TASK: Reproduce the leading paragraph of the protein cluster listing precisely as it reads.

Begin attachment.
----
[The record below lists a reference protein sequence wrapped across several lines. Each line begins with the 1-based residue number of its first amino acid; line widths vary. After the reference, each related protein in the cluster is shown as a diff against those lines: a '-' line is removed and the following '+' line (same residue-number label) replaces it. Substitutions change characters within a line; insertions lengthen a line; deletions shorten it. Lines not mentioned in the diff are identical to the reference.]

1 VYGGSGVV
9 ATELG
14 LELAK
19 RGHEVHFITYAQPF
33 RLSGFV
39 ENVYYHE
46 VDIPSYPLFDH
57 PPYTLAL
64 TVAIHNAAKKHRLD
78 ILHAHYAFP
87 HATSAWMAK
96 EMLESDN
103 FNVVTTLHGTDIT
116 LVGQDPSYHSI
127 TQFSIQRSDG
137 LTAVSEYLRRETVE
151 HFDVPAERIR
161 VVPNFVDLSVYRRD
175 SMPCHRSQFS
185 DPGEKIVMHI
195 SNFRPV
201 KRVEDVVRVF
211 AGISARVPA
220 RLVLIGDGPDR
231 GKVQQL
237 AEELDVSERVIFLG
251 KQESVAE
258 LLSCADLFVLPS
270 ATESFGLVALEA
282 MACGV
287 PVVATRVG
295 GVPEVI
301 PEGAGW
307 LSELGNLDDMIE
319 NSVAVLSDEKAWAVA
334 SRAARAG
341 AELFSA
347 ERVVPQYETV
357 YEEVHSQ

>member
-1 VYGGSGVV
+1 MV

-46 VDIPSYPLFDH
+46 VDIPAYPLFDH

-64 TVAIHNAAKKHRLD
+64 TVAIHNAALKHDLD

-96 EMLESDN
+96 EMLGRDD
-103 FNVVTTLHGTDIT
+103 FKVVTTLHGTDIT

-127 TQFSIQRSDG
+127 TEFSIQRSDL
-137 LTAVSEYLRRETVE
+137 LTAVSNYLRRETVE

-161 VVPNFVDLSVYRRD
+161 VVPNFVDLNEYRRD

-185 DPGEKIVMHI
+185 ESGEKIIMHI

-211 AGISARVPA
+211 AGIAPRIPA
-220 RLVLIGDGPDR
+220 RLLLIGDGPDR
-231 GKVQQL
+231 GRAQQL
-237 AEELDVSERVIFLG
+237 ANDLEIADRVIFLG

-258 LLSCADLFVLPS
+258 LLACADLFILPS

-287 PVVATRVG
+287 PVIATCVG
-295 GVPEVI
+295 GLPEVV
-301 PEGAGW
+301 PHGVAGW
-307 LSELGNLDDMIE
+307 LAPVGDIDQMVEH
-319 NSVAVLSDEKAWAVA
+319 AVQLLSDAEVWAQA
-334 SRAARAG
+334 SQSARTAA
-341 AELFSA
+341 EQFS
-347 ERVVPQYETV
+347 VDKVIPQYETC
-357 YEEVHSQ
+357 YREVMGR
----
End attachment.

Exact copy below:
[The record below lists a reference protein sequence wrapped across several lines. Each line begins with the 1-based residue number of its first amino acid; line widths vary. After the reference, each related protein in the cluster is shown as a diff against those lines: a '-' line is removed and the following '+' line (same residue-number label) replaces it. Substitutions change characters within a line; insertions lengthen a line; deletions shorten it. Lines not mentioned in the diff are identical to the reference.]